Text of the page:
trump[/vc_column_text][special_heading title="Welcome Trey Barker to the USRPA!" subtitle="" separator="no" font_size="30px" font_weight="700" text_transform="none" heading_margin_bottom="0"][vc_column_text css=".vc_custom_1478902681839{margin-bottom: 15px !important;border-top-width: 3px !important;border-right-width: 1px !important;border-bottom-width: 1px !important;border-left-width: 1px !important;padding-top: 5px !important;padding-right: 10px !important;padding-bottom: 10px !important;padding-left: 10px !important;border-left-color: #81d742 !important;border-left-style: solid !important;border-right-color: #81d742 !important;border-right-style: solid !important;border-top-color: #81d742 !important;border-top-style: solid !important;border-bottom-color: #81d742 !important;border-bottom-style: solid !important;}"]2016-headshot-trey-barker-web


Trey Barker is from a 5th generation rice farming family in Texas. Trey is responsible for Member Services at USRPA. Barker recently graduated from Texas A&M University majoring in Agriculture Leadership Education & Development.

Trey Barker has a passion for production agriculture and connecting with others in the rice and cattle industries. Barker also enjoys hunting, fishing, agriculture photography and leather tooling when he isn’t working on the farm in Katy. Barker is motivated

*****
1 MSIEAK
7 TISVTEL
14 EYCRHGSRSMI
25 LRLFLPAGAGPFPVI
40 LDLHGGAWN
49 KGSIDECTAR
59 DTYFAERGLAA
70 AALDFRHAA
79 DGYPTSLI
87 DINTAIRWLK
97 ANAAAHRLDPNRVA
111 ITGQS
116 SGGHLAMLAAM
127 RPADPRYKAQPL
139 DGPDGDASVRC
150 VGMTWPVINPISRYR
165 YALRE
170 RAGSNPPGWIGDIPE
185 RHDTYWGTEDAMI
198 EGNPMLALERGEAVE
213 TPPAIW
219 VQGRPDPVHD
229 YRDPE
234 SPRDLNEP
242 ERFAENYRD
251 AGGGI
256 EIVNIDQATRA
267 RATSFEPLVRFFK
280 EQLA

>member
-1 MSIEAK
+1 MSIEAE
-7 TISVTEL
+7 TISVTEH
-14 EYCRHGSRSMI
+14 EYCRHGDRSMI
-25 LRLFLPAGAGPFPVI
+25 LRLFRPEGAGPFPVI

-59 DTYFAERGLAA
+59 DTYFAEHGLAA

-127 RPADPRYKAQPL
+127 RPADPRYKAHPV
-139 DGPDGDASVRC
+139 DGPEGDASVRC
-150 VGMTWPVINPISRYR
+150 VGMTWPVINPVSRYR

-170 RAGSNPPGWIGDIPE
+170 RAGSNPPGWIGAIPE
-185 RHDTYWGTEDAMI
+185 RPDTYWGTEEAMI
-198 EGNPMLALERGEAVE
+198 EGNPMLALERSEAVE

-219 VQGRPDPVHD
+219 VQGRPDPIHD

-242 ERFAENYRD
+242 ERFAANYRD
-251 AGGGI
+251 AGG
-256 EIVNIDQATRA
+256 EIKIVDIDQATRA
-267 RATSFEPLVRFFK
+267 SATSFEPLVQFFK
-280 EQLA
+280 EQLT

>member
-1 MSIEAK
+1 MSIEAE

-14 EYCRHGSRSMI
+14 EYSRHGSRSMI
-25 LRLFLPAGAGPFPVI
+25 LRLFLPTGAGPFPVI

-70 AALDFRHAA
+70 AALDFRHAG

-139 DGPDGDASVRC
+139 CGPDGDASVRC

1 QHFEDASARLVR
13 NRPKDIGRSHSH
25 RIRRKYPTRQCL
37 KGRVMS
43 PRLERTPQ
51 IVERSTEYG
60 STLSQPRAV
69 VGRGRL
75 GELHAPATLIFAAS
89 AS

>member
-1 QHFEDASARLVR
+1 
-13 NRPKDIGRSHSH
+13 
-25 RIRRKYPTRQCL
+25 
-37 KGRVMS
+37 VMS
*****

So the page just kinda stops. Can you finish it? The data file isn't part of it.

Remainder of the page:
by helping others and has plans to travel to Haiti doing mission work in 2017.[/vc_column_text][vc_column_text css=".vc_custom_1478900573032{margin-top: 20px !important;margin-right: 10px !important;margin-bottom: 20px !important;margin-left: 10px !important;border-top-width: 2px !important;border-right-width: 2px !important;border-bottom-width: 2px !important;border-left-width: 2px !important;padding-top: 25px !important;padding-right: 25px !important;padding-bottom: 25px !important;padding-left: 25px !important;background-color: #ffffff !important;border-left-color: #aa3027 !important;border-left-style: double !important;border-right-color: #aa3027 !important;border-right-style: double !important;border-top-color: #aa3027 !important;border-top-style: double !important;border-bottom-color: #aa3027 !important;border-bottom-style: double !important;}"]The latest Texas Rice Crop Survey reports (updated through Friday, November 11, 2016) are available through the Beaumont Center web site at http://beaumont.tamu.edu/CropSurvey/